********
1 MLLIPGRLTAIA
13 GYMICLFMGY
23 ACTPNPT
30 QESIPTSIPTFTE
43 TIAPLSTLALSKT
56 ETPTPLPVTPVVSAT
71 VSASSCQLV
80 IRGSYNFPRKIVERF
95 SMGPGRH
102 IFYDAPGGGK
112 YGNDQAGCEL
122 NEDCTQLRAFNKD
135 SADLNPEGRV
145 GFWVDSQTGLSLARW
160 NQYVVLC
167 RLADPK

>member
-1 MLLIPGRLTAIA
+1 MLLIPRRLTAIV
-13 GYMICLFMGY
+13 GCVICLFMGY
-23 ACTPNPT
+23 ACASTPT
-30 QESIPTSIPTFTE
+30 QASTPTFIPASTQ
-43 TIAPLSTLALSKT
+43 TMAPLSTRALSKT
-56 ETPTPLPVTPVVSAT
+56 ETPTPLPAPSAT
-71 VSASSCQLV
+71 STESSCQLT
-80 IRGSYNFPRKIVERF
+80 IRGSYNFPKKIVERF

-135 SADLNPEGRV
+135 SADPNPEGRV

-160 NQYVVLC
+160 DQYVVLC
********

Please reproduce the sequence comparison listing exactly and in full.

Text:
1 MLLIPGRLTAIA
13 GYMICLFMGY
23 ACTPNPT
30 QESIPTSIPTFTE
43 TIAPLSTLALSKT
56 ETPTPLPVTPVVSAT
71 VSASSCQLV
80 IRGSYNFPRKIVERF
95 SMGPGRH
102 IFYDAPGGGK
112 YGNDQAGCEL
122 NEDCTQLRAFNKD
135 SADLNPEGRV
145 GFWVDSQTGLSLARW
160 NQYVVLC
167 RLADPK

>member
-1 MLLIPGRLTAIA
+1 MLLIPRRLTAIV
-13 GYMICLFMGY
+13 GCVICLFMGY
-23 ACTPNPT
+23 ACASTPT
-30 QESIPTSIPTFTE
+30 QASTPTFIPASTQ
-43 TIAPLSTLALSKT
+43 TMAPLSTRALSKT
-56 ETPTPLPVTPVVSAT
+56 ETPTPLPAPSAT
-71 VSASSCQLV
+71 STESSCQLT
-80 IRGSYNFPRKIVERF
+80 IRGSYNFPKKIVERF

-135 SADLNPEGRV
+135 SADPNPEGRV

-160 NQYVVLC
+160 DQYVVLC